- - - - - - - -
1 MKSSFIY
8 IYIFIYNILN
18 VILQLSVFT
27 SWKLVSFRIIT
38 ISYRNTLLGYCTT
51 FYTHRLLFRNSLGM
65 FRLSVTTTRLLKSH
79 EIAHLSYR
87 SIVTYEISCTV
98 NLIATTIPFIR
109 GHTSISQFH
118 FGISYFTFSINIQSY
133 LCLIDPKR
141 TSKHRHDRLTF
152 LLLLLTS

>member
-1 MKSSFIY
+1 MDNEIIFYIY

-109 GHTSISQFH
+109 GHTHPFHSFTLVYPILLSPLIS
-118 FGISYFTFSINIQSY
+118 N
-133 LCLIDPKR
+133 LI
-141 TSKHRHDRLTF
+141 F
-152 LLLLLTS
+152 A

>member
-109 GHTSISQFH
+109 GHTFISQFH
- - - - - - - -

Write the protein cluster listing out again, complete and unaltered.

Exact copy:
1 MKSSFIY
8 IYIFIYNILN
18 VILQLSVFT
27 SWKLVSFRIIT
38 ISYRNTLLGYCTT
51 FYTHRLLFRNSLGM
65 FRLSVTTTRLLKSH
79 EIAHLSYR
87 SIVTYEISCTV
98 NLIATTIPFIR
109 GHTSISQFH
118 FGISYFTFSINIQSY
133 LCLIDPKR
141 TSKHRHDRLTF
152 LLLLLTS

>member
-1 MKSSFIY
+1 MDNEIIFYIY

-109 GHTSISQFH
+109 GHTHPFHSFTLVYPILLSPLIS
-118 FGISYFTFSINIQSY
+118 N
-133 LCLIDPKR
+133 LI
-141 TSKHRHDRLTF
+141 F
-152 LLLLLTS
+152 A

>member
-109 GHTSISQFH
+109 GHTFISQFH